Lessons from Malawi

 

By Alexander Nkosi (Development Economist, alexnkosi2006@yahoo.com)

It happened so fast. Ministers, cadres and all the people around the former President where hoping this was just a bad nightmare. They told him that people loved him so much. They told him it is impossible to lose an election. They told him he had the best strategy, power of incumbency and all institutions were with him. They told him what he was doing is exactly what the people wanted and all those who were speaking out where paid to do so by the opposition. They told him under his leadership the country had recorded unprecedented development.

When time comes, there is nothing much anyone can do about it, that is just how power is. The same people that gave you the power can take it away from you. You can have so many people making noise on social media comforting you and talking about development they dont even understand, at the end of the day what matters is whether people are better off under your leadership. They will sing about how bad the opposition every day just to ensure they keep their positions and show false loyalty to you. All those who advise you qre seen to be working with your rivals.

You can have so many complete and incomplete schools and universities but education is more than structures, it should be quality and affordable, it should lead lead to a better economy with jobs and thriving industries. You can have so many complete and incomplete health facilities but there is more to health than these structures. You can have so many complete and incomplete roads but you can only appreciate them if transport costs are low and industries are thriving. Anything that leaves debt levels unsustainable and throws the economy into a downward spiral is not development. You basically degenerate into a state where underperformance across sectors is seen as the new ormal. All those complaining about economic hardships are seen as lazy.

You basically reach a point where you trust your strategies more than the need to get voters to trust you. There is no better strategy to win elections than addressing the needs of the people. Your political rivals know the mistakes they made in the previous elections and will do their best to address them. You can visit all regions every week with cameras launching projects and meeting traditional leaders but your opponents won’t just sit and wait for the eleventh hours, they also have a special way of sending 29,560 people deep into key regions of the country unnoticed breaking barriers. Your own people will facilitate this process without knowing what is going on. They always have a way of can quietly. They will keep you busy in the city on social and mass media without knowing they too have a way clever way of doing things.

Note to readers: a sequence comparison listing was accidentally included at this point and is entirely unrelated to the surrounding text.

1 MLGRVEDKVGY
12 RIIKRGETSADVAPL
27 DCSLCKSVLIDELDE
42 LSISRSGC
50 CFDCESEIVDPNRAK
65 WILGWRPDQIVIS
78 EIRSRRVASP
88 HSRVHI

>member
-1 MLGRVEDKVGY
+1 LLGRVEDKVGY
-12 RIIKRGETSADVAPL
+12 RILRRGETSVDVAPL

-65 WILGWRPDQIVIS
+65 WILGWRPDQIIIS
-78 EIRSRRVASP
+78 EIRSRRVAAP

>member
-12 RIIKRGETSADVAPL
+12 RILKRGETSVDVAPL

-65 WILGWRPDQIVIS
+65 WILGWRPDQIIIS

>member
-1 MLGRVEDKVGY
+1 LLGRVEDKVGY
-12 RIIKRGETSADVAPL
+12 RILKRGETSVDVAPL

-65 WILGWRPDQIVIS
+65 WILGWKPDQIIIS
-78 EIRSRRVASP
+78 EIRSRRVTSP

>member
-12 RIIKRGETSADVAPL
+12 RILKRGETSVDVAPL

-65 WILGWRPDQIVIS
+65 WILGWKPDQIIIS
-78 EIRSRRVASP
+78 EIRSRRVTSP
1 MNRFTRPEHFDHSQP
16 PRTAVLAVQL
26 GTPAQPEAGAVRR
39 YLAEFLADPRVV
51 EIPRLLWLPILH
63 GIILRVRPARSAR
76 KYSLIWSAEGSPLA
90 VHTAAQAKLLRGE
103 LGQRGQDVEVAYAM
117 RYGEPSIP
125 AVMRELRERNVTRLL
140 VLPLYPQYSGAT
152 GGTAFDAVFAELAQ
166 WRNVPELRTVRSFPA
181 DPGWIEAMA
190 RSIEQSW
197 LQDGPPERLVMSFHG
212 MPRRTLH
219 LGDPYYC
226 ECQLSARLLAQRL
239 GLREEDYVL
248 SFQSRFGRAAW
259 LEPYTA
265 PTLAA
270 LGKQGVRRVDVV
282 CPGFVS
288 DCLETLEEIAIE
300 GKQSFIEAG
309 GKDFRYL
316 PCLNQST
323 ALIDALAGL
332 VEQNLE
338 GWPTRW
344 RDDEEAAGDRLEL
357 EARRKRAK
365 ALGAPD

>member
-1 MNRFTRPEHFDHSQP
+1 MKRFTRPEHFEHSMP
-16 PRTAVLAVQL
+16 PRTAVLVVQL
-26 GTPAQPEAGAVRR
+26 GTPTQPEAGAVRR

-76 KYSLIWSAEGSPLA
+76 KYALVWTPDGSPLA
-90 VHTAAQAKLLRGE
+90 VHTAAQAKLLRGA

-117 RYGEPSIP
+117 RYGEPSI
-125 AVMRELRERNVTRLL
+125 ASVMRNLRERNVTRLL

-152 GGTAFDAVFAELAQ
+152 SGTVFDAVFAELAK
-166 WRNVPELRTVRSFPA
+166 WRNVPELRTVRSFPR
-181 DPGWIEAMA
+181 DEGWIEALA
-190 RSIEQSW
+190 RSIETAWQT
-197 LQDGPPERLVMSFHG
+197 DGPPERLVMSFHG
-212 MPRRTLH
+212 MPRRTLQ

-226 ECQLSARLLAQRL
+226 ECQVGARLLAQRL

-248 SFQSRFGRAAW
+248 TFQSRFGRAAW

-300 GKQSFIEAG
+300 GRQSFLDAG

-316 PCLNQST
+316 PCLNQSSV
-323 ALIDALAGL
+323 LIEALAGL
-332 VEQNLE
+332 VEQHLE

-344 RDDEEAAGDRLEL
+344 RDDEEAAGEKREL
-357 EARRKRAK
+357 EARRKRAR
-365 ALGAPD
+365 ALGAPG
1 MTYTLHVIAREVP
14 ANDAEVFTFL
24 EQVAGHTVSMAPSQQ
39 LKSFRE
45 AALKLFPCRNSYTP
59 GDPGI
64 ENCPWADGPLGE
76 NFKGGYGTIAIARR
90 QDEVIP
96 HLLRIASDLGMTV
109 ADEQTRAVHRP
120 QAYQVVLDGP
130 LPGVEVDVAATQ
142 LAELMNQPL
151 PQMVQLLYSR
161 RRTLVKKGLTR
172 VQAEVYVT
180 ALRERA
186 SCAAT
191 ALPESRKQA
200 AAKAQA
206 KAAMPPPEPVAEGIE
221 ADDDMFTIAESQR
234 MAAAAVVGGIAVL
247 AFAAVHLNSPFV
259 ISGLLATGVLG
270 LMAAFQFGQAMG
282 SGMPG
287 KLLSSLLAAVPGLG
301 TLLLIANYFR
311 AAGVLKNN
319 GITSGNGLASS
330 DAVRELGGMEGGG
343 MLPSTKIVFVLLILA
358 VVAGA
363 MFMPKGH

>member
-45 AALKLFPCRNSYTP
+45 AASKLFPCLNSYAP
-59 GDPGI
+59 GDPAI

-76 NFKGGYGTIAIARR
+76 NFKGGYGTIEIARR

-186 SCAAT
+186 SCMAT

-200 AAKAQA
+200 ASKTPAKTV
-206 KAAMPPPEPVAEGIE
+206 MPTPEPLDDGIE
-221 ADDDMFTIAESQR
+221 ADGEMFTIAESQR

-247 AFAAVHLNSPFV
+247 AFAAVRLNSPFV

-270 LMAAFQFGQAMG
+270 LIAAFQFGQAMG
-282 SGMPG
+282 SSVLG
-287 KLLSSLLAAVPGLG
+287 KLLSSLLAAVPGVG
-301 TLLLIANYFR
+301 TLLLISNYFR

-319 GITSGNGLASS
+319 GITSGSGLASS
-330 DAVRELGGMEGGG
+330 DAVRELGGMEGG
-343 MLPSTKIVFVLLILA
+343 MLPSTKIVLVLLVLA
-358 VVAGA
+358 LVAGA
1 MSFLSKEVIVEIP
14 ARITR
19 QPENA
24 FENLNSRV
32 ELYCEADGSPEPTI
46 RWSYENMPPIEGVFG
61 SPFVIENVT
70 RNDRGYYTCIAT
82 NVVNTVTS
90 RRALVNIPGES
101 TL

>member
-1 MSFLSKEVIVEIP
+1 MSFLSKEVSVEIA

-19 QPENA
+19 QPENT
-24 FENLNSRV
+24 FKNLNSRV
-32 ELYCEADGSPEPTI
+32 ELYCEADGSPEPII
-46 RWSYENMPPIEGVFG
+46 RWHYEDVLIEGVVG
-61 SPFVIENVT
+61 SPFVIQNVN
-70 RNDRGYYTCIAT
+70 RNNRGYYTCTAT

It is a game of chase, I do not underestimate the power of creativity. I have conducted surveys in some of the most dangerous places in Africa: Gorongosa region (home to Renamo), Eastern Congo DR and South Sudan. This experience taught me important lessons on how to mobilise communities and inspire behaviour change on topics that are so hard and deep rooted into cultural fabrics of these communities. Community mobilisation is evolving at a fast rate and people have developed clever ways of penetrating communities: invisible methods of mobilising a visible community, visible methods of mobilising an invisible community and invisible methods of mobilising an invisible community.

Other African leaders have a lot to learn from the Malawian experience. There is no better way to prepare for an election that addressing the needs of the people. If you cannot learn from Malawi and other countries, others will learn from you.

Thank you.🙏

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